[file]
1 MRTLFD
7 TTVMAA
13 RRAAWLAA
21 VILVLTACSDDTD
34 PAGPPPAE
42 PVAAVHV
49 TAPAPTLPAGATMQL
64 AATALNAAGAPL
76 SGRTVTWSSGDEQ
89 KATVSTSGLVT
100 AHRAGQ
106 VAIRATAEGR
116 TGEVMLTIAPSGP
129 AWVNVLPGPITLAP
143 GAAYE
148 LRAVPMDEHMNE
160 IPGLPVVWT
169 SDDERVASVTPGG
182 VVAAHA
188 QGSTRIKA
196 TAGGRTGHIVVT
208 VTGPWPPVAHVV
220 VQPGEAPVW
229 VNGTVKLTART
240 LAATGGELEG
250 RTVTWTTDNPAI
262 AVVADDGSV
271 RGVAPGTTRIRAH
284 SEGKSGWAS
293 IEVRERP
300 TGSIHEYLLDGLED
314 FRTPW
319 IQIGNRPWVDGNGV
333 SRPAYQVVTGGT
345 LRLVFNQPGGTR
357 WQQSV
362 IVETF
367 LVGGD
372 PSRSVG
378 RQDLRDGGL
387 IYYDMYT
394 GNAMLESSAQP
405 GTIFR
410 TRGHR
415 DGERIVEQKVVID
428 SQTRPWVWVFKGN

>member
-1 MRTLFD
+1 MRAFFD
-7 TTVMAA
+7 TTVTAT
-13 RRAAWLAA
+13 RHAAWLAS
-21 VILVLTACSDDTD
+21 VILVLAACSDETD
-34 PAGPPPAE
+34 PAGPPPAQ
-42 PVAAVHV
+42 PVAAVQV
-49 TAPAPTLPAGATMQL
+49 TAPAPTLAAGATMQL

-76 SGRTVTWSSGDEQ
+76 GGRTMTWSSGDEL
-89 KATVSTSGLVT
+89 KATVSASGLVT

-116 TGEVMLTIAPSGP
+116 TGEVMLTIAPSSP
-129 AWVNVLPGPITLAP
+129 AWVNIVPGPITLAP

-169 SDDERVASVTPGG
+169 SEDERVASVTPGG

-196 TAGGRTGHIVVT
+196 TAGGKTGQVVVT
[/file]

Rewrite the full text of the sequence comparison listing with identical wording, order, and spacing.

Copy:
1 MRTLFD
7 TTVMAA
13 RRAAWLAA
21 VILVLTACSDDTD
34 PAGPPPAE
42 PVAAVHV
49 TAPAPTLPAGATMQL
64 AATALNAAGAPL
76 SGRTVTWSSGDEQ
89 KATVSTSGLVT
100 AHRAGQ
106 VAIRATAEGR
116 TGEVMLTIAPSGP
129 AWVNVLPGPITLAP
143 GAAYE
148 LRAVPMDEHMNE
160 IPGLPVVWT
169 SDDERVASVTPGG
182 VVAAHA
188 QGSTRIKA
196 TAGGRTGHIVVT
208 VTGPWPPVAHVV
220 VQPGEAPVW
229 VNGTVKLTART
240 LAATGGELEG
250 RTVTWTTDNPAI
262 AVVADDGSV
271 RGVAPGTTRIRAH
284 SEGKSGWAS
293 IEVRERP
300 TGSIHEYLLDGLED
314 FRTPW
319 IQIGNRPWVDGNGV
333 SRPAYQVVTGGT
345 LRLVFNQPGGTR
357 WQQSV
362 IVETF
367 LVGGD
372 PSRSVG
378 RQDLRDGGL
387 IYYDMYT
394 GNAMLESSAQP
405 GTIFR
410 TRGHR
415 DGERIVEQKVVID
428 SQTRPWVWVFKGN

>member
-1 MRTLFD
+1 MRAFFD
-7 TTVMAA
+7 TTVTAT
-13 RRAAWLAA
+13 RHAAWLAS
-21 VILVLTACSDDTD
+21 VILVLAACSDETD
-34 PAGPPPAE
+34 PAGPPPAQ
-42 PVAAVHV
+42 PVAAVQV
-49 TAPAPTLPAGATMQL
+49 TAPAPTLAAGATMQL

-76 SGRTVTWSSGDEQ
+76 GGRTMTWSSGDEL
-89 KATVSTSGLVT
+89 KATVSASGLVT

-116 TGEVMLTIAPSGP
+116 TGEVMLTIAPSSP
-129 AWVNVLPGPITLAP
+129 AWVNIVPGPITLAP

-169 SDDERVASVTPGG
+169 SEDERVASVTPGG

-196 TAGGRTGHIVVT
+196 TAGGKTGQVVVT